As I have related in earlier posts, the area around our Illinois townhouse is being extensively developed. The surrounding former cornfields that were slowly turning back into prairie have now disappeared. A single 3 acre plot reserved for a future "park" has been freshly graded but contains a large pile of topsoil. This had been removed from the planned home sites about 10 years ago. This dirt pile was stored for use on the lawns of the planned community of 36 buildings, each housing 4 to 6 living units.
The economic downturn halted all construction after only 7 buildings were completed. Now the remaining 29 are in various stages of completion; some of the units are finished and occupied.
While the fields were mowed once or twice a year to comply with local codes, the pile of topsoil was allowed to accumulate high weeds and shrubs. It was home to Song, Vesper and Savannah Sparrows and a pair of Eastern Meadowlarks. After returning from our Arizona trip two weeks ago I noticed that a pair of Sandhill Cranes were foraging and loafing on and in the immediate area of the topsoil pile.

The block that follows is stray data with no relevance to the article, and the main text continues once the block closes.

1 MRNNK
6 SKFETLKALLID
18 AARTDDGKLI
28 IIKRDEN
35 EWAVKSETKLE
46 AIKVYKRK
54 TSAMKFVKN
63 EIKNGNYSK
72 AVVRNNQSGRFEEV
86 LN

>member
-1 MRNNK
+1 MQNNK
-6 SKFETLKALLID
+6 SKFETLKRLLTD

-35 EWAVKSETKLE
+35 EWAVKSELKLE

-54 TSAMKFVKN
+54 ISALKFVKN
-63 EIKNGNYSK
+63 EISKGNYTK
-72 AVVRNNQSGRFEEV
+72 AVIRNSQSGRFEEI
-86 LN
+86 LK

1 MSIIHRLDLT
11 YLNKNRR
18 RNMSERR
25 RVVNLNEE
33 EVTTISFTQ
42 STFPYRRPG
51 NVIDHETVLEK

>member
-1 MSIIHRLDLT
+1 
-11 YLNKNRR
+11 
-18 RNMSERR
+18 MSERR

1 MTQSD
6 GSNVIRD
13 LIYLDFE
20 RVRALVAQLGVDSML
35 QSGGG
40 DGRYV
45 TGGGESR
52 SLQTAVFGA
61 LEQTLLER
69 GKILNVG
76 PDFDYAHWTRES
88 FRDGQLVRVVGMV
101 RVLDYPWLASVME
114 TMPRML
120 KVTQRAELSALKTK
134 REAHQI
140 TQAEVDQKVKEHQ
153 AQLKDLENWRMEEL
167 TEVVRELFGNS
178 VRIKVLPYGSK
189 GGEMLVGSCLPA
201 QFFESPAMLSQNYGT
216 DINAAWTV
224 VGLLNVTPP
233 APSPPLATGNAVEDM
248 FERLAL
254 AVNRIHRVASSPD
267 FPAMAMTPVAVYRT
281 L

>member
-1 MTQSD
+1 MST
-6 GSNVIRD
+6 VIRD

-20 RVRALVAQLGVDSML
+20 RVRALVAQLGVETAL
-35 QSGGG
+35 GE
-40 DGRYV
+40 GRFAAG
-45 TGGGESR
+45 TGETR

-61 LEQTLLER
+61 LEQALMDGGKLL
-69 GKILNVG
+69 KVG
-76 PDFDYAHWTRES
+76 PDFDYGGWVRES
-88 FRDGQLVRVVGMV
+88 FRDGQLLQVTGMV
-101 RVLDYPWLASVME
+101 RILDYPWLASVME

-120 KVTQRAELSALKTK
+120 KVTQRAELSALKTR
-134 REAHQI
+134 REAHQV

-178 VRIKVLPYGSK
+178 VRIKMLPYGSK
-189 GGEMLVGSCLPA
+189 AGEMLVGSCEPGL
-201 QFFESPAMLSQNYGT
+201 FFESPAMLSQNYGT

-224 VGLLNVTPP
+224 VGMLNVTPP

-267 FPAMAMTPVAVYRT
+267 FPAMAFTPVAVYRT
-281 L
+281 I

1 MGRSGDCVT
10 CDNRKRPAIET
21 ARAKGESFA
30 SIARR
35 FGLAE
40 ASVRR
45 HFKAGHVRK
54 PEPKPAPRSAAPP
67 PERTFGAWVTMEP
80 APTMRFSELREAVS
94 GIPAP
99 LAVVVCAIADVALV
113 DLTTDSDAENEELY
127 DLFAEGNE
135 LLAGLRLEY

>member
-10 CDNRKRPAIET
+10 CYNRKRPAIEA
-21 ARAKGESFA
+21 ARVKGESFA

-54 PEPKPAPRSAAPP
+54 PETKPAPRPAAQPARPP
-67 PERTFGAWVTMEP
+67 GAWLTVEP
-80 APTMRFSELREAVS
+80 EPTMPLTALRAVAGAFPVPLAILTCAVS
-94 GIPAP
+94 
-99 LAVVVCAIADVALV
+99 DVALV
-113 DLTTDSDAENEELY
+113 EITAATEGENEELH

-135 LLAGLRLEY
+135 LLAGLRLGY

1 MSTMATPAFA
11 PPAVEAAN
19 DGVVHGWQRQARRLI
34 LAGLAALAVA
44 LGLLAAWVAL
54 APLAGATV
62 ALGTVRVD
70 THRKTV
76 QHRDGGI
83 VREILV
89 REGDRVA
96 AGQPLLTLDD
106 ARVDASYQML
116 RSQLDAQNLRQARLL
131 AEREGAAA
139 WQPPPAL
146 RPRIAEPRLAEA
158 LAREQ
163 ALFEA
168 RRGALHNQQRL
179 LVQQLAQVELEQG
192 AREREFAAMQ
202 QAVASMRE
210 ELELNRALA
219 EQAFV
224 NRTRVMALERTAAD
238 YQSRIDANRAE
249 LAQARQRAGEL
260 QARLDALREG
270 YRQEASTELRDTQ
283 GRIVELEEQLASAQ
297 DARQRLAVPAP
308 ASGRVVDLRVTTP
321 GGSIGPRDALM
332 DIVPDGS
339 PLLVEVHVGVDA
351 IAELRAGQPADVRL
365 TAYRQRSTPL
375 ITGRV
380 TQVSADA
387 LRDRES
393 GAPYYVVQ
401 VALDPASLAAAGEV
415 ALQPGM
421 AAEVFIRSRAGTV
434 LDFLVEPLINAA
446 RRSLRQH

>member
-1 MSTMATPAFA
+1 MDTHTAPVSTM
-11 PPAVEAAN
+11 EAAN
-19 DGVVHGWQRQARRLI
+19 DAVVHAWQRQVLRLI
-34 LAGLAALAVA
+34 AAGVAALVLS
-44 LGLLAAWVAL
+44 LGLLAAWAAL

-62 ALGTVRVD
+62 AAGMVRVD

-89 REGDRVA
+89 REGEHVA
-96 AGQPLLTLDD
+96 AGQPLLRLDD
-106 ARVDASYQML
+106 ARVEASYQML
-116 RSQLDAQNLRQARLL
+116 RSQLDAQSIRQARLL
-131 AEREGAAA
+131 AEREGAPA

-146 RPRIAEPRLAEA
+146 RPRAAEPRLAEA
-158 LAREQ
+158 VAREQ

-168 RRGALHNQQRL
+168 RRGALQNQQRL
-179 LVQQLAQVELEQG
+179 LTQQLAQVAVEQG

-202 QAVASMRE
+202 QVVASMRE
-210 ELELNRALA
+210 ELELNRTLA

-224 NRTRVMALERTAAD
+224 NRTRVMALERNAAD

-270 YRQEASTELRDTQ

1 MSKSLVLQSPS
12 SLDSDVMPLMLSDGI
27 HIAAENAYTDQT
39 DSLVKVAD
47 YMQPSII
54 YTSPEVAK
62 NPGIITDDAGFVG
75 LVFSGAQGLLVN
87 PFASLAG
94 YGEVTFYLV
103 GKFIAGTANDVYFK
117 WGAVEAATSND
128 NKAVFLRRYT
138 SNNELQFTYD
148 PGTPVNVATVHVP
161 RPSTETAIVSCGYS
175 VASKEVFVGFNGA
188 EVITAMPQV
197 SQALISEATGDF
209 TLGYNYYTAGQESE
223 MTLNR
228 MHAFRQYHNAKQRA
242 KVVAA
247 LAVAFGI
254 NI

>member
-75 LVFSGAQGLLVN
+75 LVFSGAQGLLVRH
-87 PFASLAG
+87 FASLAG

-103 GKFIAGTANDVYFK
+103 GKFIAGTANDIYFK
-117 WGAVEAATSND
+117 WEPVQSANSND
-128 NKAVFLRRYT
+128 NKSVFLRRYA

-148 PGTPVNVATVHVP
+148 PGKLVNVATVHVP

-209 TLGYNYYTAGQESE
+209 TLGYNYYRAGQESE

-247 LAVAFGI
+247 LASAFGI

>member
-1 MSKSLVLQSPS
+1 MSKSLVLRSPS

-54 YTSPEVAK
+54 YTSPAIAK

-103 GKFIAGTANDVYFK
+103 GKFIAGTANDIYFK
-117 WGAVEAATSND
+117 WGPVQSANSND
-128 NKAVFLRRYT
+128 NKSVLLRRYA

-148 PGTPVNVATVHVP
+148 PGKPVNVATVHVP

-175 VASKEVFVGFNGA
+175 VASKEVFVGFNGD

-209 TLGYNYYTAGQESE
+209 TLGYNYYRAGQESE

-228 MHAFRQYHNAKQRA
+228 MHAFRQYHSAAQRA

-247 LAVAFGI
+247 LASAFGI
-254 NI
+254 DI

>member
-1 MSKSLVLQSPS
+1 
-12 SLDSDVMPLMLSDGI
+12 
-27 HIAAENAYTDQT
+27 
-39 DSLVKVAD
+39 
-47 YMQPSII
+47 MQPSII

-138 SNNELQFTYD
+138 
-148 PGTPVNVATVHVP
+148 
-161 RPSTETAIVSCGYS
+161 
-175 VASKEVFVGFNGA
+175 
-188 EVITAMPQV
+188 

One morning only a few days later I heard loud and urgent double calls as the two cranes bugled in turn from the top of the mound. I was not entirely sure of the cause of their agitation, but a slice of dirt had just been removed from the left side of the mound. Perhaps it disturbed or destroyed a nest or young bird.
These photos were taken from the front sidewalk of our condo. As a bulldozer arrived for another load the cranes flew off and I have not seen them since.
I do not expect to be filing many more new images in my FLICKR "Illinois Yard Birds" set.
My video clip documents the cranes' urgent calls.
Shared in The Bird D'Pot